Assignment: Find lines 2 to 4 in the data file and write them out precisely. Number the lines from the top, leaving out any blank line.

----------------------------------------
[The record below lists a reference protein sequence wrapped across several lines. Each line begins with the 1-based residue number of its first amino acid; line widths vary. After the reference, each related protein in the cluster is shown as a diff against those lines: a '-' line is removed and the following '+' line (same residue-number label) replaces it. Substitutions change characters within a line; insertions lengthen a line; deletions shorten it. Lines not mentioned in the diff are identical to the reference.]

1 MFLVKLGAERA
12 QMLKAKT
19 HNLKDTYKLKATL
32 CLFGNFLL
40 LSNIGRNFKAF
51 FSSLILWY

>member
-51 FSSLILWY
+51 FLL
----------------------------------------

1 MFLVKLGAERA
12 QMLKAKT
19 HNLKDTYKLKATL